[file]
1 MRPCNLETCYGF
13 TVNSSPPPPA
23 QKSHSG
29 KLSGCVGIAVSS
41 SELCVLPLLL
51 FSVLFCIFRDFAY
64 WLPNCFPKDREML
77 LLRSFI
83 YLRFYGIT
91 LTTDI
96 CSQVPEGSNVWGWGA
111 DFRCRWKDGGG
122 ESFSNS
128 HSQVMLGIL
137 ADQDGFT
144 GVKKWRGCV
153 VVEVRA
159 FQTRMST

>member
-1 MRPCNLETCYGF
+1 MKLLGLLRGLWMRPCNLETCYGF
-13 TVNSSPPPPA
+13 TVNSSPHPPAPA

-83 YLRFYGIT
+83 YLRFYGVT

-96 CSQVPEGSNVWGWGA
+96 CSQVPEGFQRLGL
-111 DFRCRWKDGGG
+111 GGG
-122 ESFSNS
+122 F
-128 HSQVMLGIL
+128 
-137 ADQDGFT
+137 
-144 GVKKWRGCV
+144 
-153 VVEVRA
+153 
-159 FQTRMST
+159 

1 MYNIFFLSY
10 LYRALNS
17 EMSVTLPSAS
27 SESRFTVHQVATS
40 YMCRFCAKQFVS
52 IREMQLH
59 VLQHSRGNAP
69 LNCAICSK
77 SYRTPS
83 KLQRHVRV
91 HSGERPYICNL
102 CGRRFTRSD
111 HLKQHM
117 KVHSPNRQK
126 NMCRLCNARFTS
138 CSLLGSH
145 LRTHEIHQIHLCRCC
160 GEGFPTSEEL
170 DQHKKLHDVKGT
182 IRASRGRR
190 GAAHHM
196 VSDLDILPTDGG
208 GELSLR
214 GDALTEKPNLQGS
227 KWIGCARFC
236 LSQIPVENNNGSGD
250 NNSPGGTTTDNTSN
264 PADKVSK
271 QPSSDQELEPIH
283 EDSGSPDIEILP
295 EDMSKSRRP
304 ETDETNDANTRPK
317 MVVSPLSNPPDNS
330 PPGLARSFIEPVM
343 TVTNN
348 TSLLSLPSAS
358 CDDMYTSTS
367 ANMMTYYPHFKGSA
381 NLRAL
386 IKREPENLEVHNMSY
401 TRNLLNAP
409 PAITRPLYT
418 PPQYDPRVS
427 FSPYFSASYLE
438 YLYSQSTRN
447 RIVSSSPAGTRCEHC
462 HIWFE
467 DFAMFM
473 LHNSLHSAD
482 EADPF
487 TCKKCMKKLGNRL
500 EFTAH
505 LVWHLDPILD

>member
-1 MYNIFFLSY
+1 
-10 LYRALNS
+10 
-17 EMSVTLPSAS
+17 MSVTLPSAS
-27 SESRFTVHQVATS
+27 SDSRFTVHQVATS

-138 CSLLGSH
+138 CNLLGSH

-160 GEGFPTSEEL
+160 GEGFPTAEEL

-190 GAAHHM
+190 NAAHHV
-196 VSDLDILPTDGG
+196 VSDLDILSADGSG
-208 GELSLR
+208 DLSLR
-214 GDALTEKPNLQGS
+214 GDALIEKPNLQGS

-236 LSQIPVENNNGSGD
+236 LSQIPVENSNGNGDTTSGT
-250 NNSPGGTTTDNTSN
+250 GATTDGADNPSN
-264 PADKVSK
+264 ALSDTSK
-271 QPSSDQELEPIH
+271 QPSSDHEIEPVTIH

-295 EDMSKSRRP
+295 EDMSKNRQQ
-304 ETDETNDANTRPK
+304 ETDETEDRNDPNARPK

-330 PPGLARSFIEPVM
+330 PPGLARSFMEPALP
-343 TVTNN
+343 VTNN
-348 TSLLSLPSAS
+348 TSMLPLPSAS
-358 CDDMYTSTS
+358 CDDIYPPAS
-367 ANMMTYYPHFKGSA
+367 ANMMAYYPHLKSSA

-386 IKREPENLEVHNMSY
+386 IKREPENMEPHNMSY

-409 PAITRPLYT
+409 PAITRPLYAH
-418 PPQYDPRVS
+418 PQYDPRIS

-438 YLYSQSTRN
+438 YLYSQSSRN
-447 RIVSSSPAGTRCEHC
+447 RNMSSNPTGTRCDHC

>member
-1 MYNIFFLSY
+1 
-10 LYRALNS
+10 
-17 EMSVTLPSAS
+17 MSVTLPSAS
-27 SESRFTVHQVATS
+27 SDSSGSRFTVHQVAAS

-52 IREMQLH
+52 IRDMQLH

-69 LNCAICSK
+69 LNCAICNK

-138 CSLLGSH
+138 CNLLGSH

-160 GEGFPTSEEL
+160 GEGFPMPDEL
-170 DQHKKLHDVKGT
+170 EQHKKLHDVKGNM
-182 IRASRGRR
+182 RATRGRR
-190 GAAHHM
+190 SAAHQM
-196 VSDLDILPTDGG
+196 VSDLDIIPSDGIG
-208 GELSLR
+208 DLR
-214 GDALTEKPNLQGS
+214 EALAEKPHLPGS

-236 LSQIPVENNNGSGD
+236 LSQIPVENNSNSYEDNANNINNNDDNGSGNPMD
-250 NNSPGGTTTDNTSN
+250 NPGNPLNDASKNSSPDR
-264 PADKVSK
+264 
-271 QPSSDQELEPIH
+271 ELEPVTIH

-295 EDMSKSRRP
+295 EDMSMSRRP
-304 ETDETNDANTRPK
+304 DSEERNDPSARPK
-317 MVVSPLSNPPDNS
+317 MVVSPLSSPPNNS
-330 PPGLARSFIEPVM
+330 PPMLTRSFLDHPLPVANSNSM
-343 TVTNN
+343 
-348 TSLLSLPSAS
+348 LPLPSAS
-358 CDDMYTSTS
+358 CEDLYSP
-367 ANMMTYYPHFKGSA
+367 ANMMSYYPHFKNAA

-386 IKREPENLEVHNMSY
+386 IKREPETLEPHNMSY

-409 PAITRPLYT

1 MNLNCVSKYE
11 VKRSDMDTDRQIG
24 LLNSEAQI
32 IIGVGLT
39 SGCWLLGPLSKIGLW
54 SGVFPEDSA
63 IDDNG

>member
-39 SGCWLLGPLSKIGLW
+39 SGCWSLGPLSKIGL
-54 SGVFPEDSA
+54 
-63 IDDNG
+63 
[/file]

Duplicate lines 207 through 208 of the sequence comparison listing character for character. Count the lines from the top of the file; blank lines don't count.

32 IIGVGLT
39 SGCWLLGPLSKIGLW